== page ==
The exercises once again proved engaging and fruitful, and incredibly noisy as more than 100 people conversed! From the list of eleven needs which emerged, the pair-wise ranking exercise produced four top priorities: the need for income-generating activities, support for agriculture and for schools, and the need for greater access to health car. Working with the top priority, six action plans were prepared. The participants broke into small groups according to their interests to work on action plans related to activities such as livestock production, horticulture and improving village cooperative banks. Prior to the work on action plans, the whole gathering participated in a Sunday morning worship service provided by members of the local fellowship, with singing and dancing from children of the school. Pastor Mark’s sermon included a hearty invitation to all the villagers to join with the Unitarians in aiming for a community based on openness, acceptance and unity, capable of working together to achieve their goals.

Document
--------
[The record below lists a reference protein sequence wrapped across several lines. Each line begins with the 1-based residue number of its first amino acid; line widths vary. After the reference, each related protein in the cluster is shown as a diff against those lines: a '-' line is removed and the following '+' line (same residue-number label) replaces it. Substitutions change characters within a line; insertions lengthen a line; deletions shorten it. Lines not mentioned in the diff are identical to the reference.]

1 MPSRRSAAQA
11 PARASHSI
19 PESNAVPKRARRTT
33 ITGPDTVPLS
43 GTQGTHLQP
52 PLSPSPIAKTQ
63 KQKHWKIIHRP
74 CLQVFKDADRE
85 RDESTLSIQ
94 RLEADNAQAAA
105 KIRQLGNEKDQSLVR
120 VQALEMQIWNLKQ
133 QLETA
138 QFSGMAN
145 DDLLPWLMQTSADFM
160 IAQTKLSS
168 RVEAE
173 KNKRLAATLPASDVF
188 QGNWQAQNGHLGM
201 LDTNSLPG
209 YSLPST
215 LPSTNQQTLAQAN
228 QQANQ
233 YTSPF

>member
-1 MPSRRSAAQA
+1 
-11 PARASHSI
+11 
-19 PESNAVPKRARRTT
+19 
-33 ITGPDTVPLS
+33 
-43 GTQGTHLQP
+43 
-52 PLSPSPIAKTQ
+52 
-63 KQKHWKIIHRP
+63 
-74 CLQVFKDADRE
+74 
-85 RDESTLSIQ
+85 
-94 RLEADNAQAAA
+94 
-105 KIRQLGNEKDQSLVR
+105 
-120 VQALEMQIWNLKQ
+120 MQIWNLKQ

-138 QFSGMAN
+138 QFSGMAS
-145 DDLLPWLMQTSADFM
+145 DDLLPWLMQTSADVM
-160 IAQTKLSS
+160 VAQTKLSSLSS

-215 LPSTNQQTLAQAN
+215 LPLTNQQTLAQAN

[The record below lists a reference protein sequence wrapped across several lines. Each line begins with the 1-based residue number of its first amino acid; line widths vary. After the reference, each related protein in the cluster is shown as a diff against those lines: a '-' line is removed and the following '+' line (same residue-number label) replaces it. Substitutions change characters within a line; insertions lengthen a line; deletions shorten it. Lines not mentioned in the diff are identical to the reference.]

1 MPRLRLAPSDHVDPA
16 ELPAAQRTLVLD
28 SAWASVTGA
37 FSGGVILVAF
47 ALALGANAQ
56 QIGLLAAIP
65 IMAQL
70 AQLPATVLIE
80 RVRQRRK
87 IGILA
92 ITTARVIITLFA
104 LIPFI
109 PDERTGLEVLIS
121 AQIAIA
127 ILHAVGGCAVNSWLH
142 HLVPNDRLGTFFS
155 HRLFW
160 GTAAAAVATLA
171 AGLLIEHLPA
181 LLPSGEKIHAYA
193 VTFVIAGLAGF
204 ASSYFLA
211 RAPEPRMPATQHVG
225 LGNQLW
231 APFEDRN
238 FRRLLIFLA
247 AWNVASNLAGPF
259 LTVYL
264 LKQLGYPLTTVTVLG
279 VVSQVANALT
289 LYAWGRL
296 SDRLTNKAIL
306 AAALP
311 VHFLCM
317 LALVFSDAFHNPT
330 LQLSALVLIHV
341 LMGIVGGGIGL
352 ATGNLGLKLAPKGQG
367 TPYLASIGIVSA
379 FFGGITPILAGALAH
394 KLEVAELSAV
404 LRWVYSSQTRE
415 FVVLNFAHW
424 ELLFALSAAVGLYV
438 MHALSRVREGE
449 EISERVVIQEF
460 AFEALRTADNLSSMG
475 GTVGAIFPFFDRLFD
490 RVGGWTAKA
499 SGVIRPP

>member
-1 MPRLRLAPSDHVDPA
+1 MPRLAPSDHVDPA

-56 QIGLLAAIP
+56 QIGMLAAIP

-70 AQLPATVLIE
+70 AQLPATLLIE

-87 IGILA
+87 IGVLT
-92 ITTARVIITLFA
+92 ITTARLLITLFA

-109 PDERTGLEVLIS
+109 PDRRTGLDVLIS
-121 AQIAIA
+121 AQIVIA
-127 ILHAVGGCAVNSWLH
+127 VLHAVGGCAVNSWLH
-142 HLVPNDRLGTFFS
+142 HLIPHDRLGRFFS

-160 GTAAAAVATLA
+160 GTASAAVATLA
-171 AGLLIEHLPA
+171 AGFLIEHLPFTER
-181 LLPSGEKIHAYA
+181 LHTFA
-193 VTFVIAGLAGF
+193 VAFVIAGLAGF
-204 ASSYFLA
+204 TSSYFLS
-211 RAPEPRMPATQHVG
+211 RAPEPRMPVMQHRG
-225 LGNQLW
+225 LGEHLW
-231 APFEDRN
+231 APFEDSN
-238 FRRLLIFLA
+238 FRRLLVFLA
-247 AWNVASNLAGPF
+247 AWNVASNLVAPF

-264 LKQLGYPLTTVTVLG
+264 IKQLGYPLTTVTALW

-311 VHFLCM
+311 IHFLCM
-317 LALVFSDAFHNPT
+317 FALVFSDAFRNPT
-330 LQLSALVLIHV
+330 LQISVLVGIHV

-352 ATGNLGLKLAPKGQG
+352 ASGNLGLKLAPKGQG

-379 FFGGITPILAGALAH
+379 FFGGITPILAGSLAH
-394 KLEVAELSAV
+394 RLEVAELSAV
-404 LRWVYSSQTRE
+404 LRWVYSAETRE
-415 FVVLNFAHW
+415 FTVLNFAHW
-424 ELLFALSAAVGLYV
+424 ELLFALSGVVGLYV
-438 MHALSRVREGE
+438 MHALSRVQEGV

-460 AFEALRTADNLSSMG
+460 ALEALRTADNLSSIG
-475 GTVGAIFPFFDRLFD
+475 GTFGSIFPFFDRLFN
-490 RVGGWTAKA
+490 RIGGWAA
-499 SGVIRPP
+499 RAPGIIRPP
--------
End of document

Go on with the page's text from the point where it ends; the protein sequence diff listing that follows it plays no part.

Prior to these workshops, I had seen these tools used only partially, and not as effectively, in an ICUU council meeting several years ago. Having seen them in action in Burundi and Uganda, I am convinced of their worth. These tools are in fact well- tested, and have proved to be useful for many ICUU member groups over several years. It is my hope that we will be able to share them with as many groups as possible, as part of our mission to nurture and support one another around the world, to build and maintain strong, vital and sustainable congregations everywhere, for the sake of our values and ideals. I plan to incorporate these tools in as many ways as possible in upcoming and future ICUU programs and events.